The data breach class action lawsuit filed against grocery store retail chain SuperValu Inc. (“SuperValu”) was put on the shelf by the U.S. District Court for the District of Minnesota on January 7, 2016. The plaintiffs alleged they were harmed by hackers gaining access to and installing malware on the payment-processing network for payment card transactions at SuperValu’s grocery stores. SuperValu notified its customers of two different breaches of information embedded in the magnetic strip of payment cards (“PII”) – first in August 2014 and again in September 2014, affecting more than 1,000 stores.
The only alleged misuse of any of the plaintiffs’ PII was a single unauthorized charge on one plaintiff’s credit card; however, the one plaintiff did not allege the charge was unreimbursed or that he incurred bank fees or other monetary losses related to the charge. And no plaintiff alleged identity theft or attempted identity theft.
Relying on the U.S. Supreme Court’s Clapper ruling, the court granted SuperValu’s motion to dismiss for lack of Article III standing. The court found that the plaintiffs failed to allege sufficient facts to show that future harm is “certainly impending” or that there is a “substantial risk” the harm will occur – noting that the isolated single instance of an unauthorized charge was not indicative of data misuse that is fairly traceable to the data breach.
The court also ruled that the plaintiffs’ costs to mitigate the risk of future harm is not a sufficient injury in fact to confer Article III standing – quoting the Clapper ruling that plaintiffs “cannot manufacture standing merely by inflicting harm on themselves based on their fears of hypothetical future harm that is not certainly impending.” Additionally, the plaintiffs alleged no facts explaining how their PII became less valuable as a result of the data breach or showing that the loss of privacy and confidentiality resulted in a concrete injury.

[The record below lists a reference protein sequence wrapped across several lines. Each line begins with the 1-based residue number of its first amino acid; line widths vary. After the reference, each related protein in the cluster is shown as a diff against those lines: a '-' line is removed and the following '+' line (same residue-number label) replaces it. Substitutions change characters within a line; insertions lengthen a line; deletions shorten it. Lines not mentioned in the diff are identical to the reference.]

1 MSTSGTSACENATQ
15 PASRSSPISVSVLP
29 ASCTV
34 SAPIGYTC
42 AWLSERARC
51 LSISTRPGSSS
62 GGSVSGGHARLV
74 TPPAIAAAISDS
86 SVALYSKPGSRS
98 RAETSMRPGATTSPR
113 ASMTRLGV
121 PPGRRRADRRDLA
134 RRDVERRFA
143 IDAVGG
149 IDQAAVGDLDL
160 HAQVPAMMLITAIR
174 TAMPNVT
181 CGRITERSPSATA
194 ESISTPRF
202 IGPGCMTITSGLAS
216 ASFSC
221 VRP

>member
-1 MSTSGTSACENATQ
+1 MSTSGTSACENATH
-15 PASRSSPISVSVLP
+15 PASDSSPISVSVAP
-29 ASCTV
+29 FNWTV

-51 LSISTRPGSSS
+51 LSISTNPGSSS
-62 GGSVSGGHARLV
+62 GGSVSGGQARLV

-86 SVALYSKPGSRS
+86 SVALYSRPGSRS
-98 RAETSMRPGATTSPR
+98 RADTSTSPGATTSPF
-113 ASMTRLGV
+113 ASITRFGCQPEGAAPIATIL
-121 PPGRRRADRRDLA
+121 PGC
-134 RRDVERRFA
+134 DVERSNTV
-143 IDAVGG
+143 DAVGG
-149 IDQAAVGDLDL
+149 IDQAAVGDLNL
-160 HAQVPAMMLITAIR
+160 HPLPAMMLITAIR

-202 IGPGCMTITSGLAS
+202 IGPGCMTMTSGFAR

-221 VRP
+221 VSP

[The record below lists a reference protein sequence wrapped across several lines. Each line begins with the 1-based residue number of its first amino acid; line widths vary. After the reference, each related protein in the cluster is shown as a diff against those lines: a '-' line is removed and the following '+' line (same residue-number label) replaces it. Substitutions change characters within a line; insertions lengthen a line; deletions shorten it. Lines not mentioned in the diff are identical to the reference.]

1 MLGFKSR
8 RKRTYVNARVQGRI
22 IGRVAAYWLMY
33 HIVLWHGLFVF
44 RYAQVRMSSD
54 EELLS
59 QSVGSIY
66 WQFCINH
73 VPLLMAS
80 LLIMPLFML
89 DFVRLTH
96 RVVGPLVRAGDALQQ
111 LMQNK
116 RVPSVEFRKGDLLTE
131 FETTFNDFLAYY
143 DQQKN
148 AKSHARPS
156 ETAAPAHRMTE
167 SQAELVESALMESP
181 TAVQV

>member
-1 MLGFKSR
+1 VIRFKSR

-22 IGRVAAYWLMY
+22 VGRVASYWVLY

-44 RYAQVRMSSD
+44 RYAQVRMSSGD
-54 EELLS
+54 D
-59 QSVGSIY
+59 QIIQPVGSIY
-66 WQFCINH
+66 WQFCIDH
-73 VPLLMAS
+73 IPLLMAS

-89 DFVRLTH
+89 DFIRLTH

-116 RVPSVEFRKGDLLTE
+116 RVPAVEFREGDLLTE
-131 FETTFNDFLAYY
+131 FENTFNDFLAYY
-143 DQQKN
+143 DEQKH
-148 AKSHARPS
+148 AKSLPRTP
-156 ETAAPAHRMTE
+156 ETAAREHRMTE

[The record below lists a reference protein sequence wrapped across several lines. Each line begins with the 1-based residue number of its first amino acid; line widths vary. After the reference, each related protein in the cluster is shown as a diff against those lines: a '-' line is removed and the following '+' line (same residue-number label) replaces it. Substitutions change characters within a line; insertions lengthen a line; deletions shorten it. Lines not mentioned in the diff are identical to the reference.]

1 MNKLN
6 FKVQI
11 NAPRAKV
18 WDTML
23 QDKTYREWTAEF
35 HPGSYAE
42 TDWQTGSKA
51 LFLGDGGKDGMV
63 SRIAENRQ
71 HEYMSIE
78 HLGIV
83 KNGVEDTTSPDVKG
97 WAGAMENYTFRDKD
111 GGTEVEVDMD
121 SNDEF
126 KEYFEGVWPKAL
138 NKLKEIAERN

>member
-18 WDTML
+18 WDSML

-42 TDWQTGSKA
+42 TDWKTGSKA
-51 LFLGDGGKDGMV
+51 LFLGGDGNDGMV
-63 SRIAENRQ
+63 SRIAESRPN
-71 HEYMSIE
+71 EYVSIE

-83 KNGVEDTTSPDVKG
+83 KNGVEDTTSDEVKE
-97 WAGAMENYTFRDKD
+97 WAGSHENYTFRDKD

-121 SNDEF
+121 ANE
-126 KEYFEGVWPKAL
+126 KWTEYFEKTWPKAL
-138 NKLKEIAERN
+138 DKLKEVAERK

Key to the court’s dismissal is the Clapper directive that standing is less likely to exist where a threatened injury hinges on speculation about the actions of third parties, which is particularly relevant in data breach litigation arising from hacker attacks.
Potentially problematic for SuperValu, however, is the court’s ruling that the plaintiffs must plead an injury beyond a statutory violation to meet the standing requirement of Article III. The plaintiffs alleged that they were harmed by SuperValu’s untimely and inadequate notice of the data breach, a claim under state data breach notification laws. This same standing issue is currently pending before the Supreme Court of the United States in Spokeo v. Robins. In Spokeo, the plaintiff sued alleging a violation of the Fair Credit Reporting Act, which lets consumers claim damages from $100 to $1000 if a company publishes a false report about them. Spokeo says the plaintiff should have to show some sort of injury, while the plaintiff says it’s enough to show the company broke the statutory law. A ruling against Spokeo could change the court’s ruling in the Supervalu opinion – and potentially in other data breach class action lawsuits dismissed for lack of Article III standing.
 Forty-seven states, the District of Columbia, Guam, Puerto Rico and the Virgin Islands have enacted legislation requiring private entities to notify individuals of security breaches of information involving personally identifiable information.